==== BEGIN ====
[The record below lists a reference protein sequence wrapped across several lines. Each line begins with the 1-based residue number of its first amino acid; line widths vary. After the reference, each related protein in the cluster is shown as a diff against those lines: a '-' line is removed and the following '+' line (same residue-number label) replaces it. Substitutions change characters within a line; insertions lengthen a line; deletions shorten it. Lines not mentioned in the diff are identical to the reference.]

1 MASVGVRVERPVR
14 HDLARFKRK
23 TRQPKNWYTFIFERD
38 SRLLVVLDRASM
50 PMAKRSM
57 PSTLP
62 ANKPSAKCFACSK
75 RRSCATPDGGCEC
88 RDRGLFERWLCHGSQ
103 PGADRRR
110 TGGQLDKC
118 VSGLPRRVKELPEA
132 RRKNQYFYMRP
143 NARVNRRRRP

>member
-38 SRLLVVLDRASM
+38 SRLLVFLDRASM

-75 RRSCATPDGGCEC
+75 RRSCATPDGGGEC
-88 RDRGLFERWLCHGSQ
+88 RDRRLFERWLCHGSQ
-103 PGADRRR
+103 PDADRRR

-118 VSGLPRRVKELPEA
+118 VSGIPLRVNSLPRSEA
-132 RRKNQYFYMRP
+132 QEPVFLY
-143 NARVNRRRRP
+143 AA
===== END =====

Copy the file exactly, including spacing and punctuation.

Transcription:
[The record below lists a reference protein sequence wrapped across several lines. Each line begins with the 1-based residue number of its first amino acid; line widths vary. After the reference, each related protein in the cluster is shown as a diff against those lines: a '-' line is removed and the following '+' line (same residue-number label) replaces it. Substitutions change characters within a line; insertions lengthen a line; deletions shorten it. Lines not mentioned in the diff are identical to the reference.]

1 MASVGVRVERPVR
14 HDLARFKRK
23 TRQPKNWYTFIFERD
38 SRLLVVLDRASM
50 PMAKRSM
57 PSTLP
62 ANKPSAKCFACSK
75 RRSCATPDGGCEC
88 RDRGLFERWLCHGSQ
103 PGADRRR
110 TGGQLDKC
118 VSGLPRRVKELPEA
132 RRKNQYFYMRP
143 NARVNRRRRP

>member
-38 SRLLVVLDRASM
+38 SRLLVFLDRASM

-75 RRSCATPDGGCEC
+75 RRSCATPDGGGEC
-88 RDRGLFERWLCHGSQ
+88 RDRRLFERWLCHGSQ
-103 PGADRRR
+103 PDADRRR

-118 VSGLPRRVKELPEA
+118 VSGIPLRVNSLPRSEA
-132 RRKNQYFYMRP
+132 QEPVFLY
-143 NARVNRRRRP
+143 AA